Sir William Nathan Wrighte Hewett VC KCB KCSI

b. 12/08/1834 Brighton, Sussex. d. 13/05/1888 Portsmouth, Hampshire.

Sir William Nathan Wrighte Hewett (1834-1888) was born on 12th August 1834 in Brighton, Sussex, the son of Dr William Wrighte Hewett, who was Surgeon and Physician to King William IV. His mother was Susan Moore, the daughter of the Reverend John Maddy Moore, Prebendary of Ely and Chaplain to King William IV. Hewett, despite the religious and medical backgrounds of his parents, chose a career in the Navy.

Sir William N W Hewett

He entered the Royal Navy on 26th March 1847 at the age of 12, when he was appointed a Cadet on HMS Ocean. Just two years later, he had risen to the rank of Acting Mate on HMS Impregnable. He then served in the Anglo-Burmese War of 1851 as a Midshipman, and with the Naval Brigade in China. He then served on a number of other ships prior to the outbreak of the Crimean War. Whilst in the Crimea, he was posted to the HMS Beagle as Acting Mate.

On the 26th October 1854, Sir De Lacy Evans’ Division were repelling a sortie of Russians, whilst Acting Mate Hewett was in charge of the Right Lancaster Battery before Sebastopol. The advance of the Russians placed the gun in great jeopardy, their Skirmishers advancing within 300 yards from the Battery, and pouring in a sharp fire from their Minie rifles. By some misapprehension the word was passed to spike his gun and retreat; but Hewett taking it upon himself the responsibility of disregarding the order, replied that “such an order did not come from Captain Lushington, and he would not do it till it did.” Hewett then pulled down the parapet of the Battery, and, with the assistance of some soldiers, got the gun round and poured a devastating fire upon the advancing Russians.

Due to his gallantry in this action, he was promoted to Lieutenant, and a month later, on 5th November 1854 at the Battle of Inkerman, Captain Lushington again brought before the Commander in Chief the services of Hewett, saying “I have much pleasure in bringing Mr Hewett’s conduct to your notice.” Hewett was awarded the Victoria Cross (London Gazette, 24th February 1857) and was decorated by Queen Victoria at the first investiture at Hyde Park on 26th June 1857. Hewett was the fifth man in the line to receive the medal. Hewett was newly married, having married Jane Emily Blackadder the month before. They would have six children: Hugh, William Warrington, Edward Watson, Charles Byng, Jane and Evelyn. He was then appointed to the Royal Yacht, from which he was promoted to Commander on 13th September 1858.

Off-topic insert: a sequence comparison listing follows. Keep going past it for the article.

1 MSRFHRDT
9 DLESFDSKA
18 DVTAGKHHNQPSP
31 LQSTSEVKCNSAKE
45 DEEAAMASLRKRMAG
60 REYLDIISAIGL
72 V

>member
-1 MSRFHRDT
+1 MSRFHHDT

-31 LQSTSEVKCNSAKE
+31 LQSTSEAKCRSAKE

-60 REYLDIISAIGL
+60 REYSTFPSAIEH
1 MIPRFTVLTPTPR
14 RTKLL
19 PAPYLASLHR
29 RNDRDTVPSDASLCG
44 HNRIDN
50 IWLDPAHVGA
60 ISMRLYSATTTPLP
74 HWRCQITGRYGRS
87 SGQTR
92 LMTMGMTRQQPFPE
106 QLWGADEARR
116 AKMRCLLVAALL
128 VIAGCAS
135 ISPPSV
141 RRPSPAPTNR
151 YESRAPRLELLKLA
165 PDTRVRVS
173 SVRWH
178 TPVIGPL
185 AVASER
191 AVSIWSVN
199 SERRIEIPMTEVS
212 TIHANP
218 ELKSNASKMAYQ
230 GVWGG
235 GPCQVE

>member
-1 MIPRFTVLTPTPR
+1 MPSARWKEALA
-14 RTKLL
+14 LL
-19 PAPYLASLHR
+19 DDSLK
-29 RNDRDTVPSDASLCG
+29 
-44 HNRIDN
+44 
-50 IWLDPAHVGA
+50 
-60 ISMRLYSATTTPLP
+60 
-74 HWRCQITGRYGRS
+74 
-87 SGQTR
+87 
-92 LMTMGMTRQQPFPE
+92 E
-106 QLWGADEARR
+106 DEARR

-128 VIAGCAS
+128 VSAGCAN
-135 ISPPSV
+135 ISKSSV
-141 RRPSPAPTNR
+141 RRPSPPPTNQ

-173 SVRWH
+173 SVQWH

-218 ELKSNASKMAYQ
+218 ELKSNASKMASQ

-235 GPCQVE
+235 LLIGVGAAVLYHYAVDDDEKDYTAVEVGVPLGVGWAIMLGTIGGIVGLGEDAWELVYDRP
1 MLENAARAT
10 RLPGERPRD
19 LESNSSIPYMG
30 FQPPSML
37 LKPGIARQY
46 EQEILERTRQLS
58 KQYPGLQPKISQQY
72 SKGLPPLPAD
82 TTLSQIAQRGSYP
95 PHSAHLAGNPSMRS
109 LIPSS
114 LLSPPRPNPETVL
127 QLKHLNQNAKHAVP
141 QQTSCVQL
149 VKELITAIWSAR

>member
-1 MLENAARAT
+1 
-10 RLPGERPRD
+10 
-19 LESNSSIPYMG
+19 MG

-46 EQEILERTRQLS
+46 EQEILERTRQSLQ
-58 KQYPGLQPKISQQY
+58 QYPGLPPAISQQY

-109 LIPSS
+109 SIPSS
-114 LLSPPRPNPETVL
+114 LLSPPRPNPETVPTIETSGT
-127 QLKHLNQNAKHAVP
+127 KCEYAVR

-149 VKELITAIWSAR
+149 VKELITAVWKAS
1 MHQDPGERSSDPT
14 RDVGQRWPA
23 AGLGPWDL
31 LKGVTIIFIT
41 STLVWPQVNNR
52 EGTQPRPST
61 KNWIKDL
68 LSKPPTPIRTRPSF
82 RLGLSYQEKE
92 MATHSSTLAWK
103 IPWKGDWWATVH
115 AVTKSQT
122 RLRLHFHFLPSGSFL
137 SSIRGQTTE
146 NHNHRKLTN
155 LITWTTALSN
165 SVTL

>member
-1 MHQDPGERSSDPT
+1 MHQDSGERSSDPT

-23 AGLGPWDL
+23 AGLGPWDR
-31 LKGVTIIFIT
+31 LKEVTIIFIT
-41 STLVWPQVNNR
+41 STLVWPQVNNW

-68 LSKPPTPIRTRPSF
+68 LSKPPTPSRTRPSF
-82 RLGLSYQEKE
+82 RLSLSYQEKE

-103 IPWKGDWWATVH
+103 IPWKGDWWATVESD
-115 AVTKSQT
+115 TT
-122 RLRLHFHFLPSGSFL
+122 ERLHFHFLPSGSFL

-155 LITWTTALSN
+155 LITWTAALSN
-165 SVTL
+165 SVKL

He then took command of the Viper on the west coast of Africa, and the Rinaldo on the North American and West Indian station. He was made Captain on 24th November 1862, and afterwards commanded the Basilisk on the China station from 1865-1869. He was then Flag Captain to Sir H Kellett in the Ocean on the China station from 1870-1872, and from 1873 to 1876. He was then a Commodore and Commander in Chief on the west coast of Africa during the Ashanti War. For his service in this campaign, he was given the KCB on 31st March 1874 and the Ashanti Medal. In May 1877, he was appointed to the Achilles and commanded her in the Mediterranean and Sea of Marmara under Sir G Hornby. In 1882, he became Commander in Chief in the East Indies.

He was placed in command of defending the Suez Canal in the Egyptian War. He was promoted to Vice Admiral in 1884. He led the defence of Suakim on 6th February 1884, and was present at the Second Battle of El Teb. In March 1886, he was given command of the Channel Squadron, and his naval career ended on the Northumberland on 17th April 1888, with his health failing. After his retirement his health worsened and he returned to his residence in Southsea.

He was moved into the Royal Naval Hospital at Haslar where he died on 13th May 1888. On the 17th May 1888, he was laid to rest in Highland Road Cemetery, Portsmouth. He was given a full military funeral. Amongst the mourners were Admiral Commerell VC and Lord Charles Beresford MP. Also in attendance was Mr Chiddle, the last survivor of the Lancaster gun battery manned by Hewett in his VC action.






Thomas Stewart – Grave Image in Highland Road Cemetery, Portsmouth.

Kevin Brazier – Cemetery Plan.